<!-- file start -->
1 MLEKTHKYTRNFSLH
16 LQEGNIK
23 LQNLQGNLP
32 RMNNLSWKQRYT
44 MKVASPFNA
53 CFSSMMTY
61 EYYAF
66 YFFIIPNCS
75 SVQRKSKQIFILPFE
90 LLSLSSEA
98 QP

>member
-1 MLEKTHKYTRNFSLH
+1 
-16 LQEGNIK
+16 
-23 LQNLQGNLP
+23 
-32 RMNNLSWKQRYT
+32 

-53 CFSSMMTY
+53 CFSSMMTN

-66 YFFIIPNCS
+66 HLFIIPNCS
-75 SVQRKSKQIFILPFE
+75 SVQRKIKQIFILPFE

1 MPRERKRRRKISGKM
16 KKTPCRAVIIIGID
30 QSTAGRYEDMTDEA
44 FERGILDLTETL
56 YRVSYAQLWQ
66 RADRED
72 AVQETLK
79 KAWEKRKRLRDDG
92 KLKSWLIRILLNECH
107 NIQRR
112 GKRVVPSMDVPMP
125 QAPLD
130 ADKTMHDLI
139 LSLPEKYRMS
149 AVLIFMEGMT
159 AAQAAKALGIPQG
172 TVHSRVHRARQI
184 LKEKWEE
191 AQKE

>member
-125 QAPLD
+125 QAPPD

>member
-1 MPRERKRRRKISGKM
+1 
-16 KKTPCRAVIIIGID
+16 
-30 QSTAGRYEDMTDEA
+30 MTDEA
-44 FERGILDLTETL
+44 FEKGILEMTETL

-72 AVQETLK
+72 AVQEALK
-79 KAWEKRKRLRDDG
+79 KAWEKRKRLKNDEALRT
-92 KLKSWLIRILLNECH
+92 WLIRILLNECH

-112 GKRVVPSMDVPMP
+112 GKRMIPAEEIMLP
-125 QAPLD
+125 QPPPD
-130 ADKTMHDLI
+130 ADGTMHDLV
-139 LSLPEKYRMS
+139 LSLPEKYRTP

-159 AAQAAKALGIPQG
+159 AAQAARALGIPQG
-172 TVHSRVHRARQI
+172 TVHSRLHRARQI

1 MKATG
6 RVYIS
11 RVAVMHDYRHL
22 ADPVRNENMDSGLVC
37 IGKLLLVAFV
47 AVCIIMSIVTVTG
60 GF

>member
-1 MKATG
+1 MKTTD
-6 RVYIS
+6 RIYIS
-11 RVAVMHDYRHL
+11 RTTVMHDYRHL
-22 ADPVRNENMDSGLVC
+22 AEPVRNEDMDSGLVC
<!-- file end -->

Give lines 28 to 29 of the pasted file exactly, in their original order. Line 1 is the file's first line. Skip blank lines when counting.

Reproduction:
16 KKTPCRAVIIIGID
30 QSTAGRYEDMTDEA